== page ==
After a long and determined struggle to restore their Consolidated PB4Y-2 Privateer back to flying condition, the Lone Star Flight Museum has made the difficult decision to sell the old naval patrol bomber, along with their PBY Catalina. Both aircraft had suffered significant damage from the devastating tidal surge during Hurricane Ike back in September, 2008. The museum’s site, in Galveston, Texas, is right at the waters edge, so had no chance of withstanding the wall of salt water that burst in through the hangar walls on that dark day. The Catalina was jostled significantly by the turbulent flow, while seawater soaked the Privateer’s fuselage to a considerable depth. As a consequence of the salt exposure, corrosion concerns have become an issue, and must surely have contributed to Lone Star’s decision to sell.
The museum was always vulnerable to the whims of the sea, being so close to the Gulf of Mexico, and Hurricane Ike finally convinced the museum board to move further inland. They are in the process of establishing a new facility at Ellington Field in Houston. They plan to break ground later this year (anyone wishing to contribute to this worthy endeavor should click HERE), and it will be an impressive building when complete. That being said, the costs of moving large, non-flying aircraft to the site, coupled with the costly restorations yet remaining have clearly caused a re-think in the museum’s attitude towards the two patrol aircraft.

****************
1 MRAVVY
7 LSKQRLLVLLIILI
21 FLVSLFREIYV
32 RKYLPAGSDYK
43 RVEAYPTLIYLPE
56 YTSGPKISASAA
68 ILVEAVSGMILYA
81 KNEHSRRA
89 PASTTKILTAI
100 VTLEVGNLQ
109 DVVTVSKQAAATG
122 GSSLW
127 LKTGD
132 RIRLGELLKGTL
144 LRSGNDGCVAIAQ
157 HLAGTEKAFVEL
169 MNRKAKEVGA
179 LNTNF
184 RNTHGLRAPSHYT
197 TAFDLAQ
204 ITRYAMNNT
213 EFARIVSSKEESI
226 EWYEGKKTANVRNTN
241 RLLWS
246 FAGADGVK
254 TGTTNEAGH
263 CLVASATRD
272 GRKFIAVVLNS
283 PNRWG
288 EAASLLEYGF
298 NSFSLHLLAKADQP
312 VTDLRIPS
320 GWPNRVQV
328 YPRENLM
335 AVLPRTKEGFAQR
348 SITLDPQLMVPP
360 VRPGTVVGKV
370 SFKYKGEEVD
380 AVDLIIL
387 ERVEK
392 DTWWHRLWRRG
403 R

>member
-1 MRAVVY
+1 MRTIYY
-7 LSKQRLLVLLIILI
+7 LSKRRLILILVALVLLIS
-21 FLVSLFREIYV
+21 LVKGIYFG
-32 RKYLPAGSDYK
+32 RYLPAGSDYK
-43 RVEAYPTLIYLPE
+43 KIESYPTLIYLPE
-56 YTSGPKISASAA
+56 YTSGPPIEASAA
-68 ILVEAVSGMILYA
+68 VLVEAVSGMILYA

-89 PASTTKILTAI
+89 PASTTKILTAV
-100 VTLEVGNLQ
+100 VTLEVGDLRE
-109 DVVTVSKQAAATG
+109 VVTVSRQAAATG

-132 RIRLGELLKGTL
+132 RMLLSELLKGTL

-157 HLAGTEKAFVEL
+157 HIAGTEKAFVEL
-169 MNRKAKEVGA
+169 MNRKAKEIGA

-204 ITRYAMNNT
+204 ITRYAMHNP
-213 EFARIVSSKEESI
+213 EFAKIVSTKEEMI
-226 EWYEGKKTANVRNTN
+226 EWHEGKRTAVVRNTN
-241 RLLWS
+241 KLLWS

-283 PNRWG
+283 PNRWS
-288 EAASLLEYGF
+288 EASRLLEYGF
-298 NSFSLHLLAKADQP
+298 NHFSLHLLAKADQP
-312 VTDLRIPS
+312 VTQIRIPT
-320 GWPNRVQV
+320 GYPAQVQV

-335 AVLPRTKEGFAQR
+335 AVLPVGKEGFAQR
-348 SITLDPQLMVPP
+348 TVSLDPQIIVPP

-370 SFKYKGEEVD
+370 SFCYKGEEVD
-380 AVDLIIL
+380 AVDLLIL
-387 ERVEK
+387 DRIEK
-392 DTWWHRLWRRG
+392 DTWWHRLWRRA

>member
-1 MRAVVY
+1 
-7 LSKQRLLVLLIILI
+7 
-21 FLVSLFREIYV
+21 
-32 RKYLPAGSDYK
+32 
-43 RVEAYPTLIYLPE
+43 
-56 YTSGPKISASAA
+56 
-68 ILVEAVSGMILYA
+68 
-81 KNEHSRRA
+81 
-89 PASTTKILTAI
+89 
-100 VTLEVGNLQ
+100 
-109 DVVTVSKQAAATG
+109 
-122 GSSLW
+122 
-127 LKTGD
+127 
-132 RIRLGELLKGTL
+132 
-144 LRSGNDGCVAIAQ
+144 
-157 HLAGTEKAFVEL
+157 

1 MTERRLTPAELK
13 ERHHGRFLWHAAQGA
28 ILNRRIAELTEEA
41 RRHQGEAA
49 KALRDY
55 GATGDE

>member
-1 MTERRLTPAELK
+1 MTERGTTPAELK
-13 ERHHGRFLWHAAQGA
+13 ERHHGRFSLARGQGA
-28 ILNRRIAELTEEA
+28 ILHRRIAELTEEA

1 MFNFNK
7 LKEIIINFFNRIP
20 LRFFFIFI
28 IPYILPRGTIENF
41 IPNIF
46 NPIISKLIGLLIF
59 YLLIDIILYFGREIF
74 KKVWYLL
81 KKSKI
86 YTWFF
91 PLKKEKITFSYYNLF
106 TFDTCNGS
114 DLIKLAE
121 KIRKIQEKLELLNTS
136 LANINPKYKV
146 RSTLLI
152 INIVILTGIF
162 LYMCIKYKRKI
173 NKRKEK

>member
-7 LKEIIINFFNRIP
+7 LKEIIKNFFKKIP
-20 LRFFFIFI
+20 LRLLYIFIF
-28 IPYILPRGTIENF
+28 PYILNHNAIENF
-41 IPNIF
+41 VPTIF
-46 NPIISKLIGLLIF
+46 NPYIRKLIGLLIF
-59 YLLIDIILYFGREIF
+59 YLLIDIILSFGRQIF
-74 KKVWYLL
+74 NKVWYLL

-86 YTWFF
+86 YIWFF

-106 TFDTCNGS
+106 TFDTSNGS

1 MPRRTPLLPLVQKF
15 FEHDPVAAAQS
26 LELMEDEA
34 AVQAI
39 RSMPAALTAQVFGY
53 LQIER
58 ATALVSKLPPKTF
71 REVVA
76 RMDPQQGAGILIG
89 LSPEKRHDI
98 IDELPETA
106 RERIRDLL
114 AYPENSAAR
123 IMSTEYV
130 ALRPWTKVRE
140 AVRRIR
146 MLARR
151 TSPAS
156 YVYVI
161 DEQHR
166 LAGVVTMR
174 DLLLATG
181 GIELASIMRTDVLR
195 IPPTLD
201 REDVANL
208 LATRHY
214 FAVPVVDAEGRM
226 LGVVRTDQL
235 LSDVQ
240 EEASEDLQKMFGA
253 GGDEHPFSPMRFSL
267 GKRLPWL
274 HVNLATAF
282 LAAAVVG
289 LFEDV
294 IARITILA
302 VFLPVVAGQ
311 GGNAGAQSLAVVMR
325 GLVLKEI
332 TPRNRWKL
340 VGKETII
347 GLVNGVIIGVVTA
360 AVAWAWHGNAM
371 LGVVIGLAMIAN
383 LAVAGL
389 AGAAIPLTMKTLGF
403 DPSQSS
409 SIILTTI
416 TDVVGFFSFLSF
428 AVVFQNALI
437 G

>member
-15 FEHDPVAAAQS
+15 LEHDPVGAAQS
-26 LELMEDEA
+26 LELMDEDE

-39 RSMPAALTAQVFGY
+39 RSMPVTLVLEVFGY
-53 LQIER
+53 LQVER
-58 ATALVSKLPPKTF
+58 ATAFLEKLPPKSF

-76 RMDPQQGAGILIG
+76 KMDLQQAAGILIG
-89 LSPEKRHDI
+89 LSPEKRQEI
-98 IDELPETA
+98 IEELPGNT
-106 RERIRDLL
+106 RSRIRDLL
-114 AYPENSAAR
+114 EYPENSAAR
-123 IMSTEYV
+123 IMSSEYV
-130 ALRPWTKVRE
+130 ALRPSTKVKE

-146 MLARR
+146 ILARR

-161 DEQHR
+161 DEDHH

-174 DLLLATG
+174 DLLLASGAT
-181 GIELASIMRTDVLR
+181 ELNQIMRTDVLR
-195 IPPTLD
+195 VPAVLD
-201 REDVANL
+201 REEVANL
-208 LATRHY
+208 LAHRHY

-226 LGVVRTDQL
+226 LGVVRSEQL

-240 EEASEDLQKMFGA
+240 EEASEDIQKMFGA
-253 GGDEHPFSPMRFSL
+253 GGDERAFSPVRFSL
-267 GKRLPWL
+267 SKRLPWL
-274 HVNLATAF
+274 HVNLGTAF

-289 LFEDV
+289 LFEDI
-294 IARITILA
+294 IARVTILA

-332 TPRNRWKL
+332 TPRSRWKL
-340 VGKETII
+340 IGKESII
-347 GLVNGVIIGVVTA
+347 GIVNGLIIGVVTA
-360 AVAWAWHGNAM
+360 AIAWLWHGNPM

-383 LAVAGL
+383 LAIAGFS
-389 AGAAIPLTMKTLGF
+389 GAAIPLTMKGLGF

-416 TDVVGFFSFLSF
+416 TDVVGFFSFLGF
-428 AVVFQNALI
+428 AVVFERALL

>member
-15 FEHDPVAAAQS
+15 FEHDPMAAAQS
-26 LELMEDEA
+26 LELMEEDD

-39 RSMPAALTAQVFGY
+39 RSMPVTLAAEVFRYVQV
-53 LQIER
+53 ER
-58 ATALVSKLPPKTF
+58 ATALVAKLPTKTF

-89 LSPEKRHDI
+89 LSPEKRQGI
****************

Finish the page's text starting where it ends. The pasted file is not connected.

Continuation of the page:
Lone Star has found a great new home for the two aircraft though. They will be moving to the Pima Air & Space Museum near Tucson, Arizona. Pima is a marvelous place, and one of the largest and most comprehensive military aviation collections in the world, rivaling even the National Museum of the United States Air Force for its lineup of US military types. The Privateer will fill a big gap in their collection and make an interesting comparison to the museum’s B-24 Liberator from whose design it derives. The Catalina also fills a necessary space at Pima too, although they already have a significant gathering of parts in storage from no less than four different examples. Pima had intended to build one complete aircraft from the four wrecks, but with its new acquisition, these components will likely find new homes elsewhere.